Is this a good start to learning VBA? (1 Viewer)

Umpire

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I found a PDF of the book "Access VBA Programing for Dummies" by Alan Simpson, on line.
I was wondering if that is a good place to start to learn VBA in general and VBA for Access in particular.

Thoughts?
 

CJ_London

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It's as good as any - When I first started (many years ago and before the internet) I read the book from cover to cover. Much did not make sense at the time and more I did not remember the detail. But I'd remember some key words/phrases so when I actually tried to do something I would remember I had read something about it - just had to find it!

Always worth having a project in mind when reading it so you can get something in your head about how the examples might apply.
 

Umpire

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Thanks. I do have a database that I am working on. It is doing a few things I want to change and don't know how. When I asked here, the answers were in VBA. I found a workaround for now but I need to understand VBA to figure out the "right" way to do things.
 

Pat Hartman

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My favorite was the Access Cookbook by Getz, Litwin, & Baron. It isn't a language manual. It is a learn by example tool. It picks things you commonly want to do and offer. The book predates A2007 but little has changed in VBA since then. Some of the examples are no longer important because Access now includes those features.
 

missinglinq

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...I was wondering if that is a good place to start to learn VBA in general...
There really is no VBA in general! VBA is actually a group of languages...VBA for Access is different than VBA for Excel.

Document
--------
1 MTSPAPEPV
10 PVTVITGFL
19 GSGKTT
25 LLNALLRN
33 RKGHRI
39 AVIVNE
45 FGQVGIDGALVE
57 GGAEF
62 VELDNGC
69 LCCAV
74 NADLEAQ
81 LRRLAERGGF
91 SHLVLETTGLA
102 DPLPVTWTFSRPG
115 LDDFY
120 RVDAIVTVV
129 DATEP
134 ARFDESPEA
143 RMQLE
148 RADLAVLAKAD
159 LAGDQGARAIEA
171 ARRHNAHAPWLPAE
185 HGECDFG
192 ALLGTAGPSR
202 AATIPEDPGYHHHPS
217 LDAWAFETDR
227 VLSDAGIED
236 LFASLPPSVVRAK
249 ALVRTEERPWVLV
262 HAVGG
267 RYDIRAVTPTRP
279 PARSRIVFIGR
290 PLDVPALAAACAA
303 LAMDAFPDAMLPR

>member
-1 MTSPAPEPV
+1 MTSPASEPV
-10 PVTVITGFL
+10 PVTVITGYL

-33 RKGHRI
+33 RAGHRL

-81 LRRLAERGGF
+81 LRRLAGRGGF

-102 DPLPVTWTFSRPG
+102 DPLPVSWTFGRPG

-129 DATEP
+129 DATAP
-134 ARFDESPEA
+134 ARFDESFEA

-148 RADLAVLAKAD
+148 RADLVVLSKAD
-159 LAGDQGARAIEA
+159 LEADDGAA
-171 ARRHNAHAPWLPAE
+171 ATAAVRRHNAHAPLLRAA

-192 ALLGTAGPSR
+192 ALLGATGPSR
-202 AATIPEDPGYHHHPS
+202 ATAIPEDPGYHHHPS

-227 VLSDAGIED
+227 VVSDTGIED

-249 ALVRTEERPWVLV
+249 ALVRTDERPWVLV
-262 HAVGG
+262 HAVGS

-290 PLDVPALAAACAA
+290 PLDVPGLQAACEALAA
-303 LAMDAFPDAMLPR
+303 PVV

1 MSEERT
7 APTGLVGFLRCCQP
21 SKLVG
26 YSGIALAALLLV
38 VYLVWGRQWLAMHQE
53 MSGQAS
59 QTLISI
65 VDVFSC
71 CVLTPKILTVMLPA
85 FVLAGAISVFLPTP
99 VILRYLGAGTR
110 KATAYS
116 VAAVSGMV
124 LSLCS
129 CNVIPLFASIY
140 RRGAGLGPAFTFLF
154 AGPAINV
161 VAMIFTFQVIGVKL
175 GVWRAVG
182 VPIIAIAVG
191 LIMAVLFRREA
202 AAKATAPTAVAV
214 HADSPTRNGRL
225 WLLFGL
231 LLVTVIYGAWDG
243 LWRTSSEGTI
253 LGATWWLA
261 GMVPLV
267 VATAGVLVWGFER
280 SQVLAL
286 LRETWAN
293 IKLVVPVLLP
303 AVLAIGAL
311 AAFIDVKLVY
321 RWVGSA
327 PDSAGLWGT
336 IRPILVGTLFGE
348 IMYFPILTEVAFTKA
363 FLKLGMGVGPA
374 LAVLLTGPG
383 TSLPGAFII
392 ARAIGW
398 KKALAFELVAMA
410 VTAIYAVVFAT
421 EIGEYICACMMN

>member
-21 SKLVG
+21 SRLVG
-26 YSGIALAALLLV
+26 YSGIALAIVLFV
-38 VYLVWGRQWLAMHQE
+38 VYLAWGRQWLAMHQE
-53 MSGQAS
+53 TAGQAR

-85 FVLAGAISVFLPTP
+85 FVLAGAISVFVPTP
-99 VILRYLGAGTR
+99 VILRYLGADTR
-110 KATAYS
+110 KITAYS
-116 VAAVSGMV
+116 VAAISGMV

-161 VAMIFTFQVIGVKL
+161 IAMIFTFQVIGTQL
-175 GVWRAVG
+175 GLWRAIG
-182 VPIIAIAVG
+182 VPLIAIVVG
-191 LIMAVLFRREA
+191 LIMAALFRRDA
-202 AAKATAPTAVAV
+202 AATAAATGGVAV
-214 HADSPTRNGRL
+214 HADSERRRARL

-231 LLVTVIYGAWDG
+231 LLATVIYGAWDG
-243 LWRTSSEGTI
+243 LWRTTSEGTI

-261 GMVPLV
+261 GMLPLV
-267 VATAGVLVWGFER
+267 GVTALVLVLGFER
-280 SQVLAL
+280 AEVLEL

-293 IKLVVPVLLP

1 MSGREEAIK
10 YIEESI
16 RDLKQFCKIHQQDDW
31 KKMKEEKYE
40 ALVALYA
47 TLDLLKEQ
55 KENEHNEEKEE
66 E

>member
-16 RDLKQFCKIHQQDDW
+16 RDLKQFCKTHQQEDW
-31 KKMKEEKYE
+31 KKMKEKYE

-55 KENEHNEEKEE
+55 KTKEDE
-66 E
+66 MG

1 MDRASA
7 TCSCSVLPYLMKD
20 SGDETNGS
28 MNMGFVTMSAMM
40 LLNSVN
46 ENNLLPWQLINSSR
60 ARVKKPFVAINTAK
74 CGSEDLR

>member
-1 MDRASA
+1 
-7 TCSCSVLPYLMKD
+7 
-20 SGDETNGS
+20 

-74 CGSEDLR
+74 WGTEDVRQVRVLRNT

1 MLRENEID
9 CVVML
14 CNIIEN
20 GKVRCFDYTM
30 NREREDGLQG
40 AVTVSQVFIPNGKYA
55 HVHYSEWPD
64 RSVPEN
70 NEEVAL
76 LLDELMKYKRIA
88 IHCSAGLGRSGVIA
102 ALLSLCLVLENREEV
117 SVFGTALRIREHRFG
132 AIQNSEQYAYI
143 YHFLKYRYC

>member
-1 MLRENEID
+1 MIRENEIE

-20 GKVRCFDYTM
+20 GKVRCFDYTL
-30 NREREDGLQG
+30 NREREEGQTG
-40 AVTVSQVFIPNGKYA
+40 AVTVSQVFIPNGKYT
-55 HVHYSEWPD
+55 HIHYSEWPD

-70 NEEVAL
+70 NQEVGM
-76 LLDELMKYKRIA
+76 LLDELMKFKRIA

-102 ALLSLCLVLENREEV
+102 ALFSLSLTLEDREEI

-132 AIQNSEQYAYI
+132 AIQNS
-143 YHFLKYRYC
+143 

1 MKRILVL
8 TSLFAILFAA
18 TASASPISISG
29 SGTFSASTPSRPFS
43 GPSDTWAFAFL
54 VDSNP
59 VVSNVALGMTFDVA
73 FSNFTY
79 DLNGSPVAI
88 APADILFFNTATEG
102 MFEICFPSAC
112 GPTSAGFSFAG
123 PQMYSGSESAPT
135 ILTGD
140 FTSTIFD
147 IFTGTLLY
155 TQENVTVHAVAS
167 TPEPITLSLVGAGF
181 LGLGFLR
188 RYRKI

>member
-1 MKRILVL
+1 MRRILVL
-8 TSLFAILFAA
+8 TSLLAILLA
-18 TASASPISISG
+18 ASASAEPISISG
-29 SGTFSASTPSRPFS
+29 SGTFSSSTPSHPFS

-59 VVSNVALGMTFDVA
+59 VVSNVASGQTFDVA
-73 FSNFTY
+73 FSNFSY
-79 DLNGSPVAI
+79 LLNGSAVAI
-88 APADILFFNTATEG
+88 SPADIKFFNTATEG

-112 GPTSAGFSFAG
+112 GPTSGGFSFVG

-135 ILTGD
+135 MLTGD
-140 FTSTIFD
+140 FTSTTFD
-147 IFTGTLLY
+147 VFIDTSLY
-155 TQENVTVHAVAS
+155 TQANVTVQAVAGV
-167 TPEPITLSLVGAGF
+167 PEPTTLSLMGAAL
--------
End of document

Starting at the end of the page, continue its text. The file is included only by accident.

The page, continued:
And to make matters worse...Access has many Properties and Functions with the same names as Properties and Functions in Excel...but they often perform different tasks and are implemented differently!

Just something to keep in mind.

Linq ;0)>
 

Pat Hartman

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VBA is an embedded language. The basics are the same in all implementations but each time it is embedded into an application, new objects, properties, and methods are defined that work only in that product. All the Office products support VBA for their own objects. MS even sold VBA to other companies so you might run into some other application that has VBA as its embedded language.
 

MajP

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Are you a book person, video person, guided lessons? I am a book person and you can go and buy older Access books on line for a couple of bucks. A lot of these books were 50 -100 dollars new. If videos is your thing there are just a ton of videos on line. A lot are garbage, but some are good. There is another thread somewhere that lists a lot of good resources for videos and on line courses.
 

The_Doc_Man

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Linq, not to start a huge argument here, but VBA for Office is VBA for Office regardless of which Office utility you are using. I remember getting into a discussion on this forum about four or five years ago that related to the fact that if you "diddled" with the VBA display settings for Excel or Outlook, the changed settings showed up in Access too, even if you had not changed VBA settings within the context of Access. VBA is an add-on feature just like MSCHART is an add-on. Have you ever wondered why you have to open a separate child window in Access to design & compose VBA code even though you can design tables, queries, forms, and reports in different tabs in the same child window for the other parts of Access?

Don't confuse the language itself with the Object Model that lives with it. Granted, every Office utility has different objects and they drastically change the way things look. However, I don't think that the underlying syntax changes from utility to utility and that is because I think that VBA is the same separate entity for everything that uses it. What you can't do (or at least I've never found a way to do it, not that I've tried very hard) is open VBA in the absence of some other element of Office as its "operational base."
 

Galaxiom

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Don't confuse the language itself with the Object Model that lives with it.
Absolutely agree. Some developers struggle because they are overwhelmed by the object models that blinds them to the programming structure.

VBA is a very simple procedural language consisting of commands, conditional processing and loops.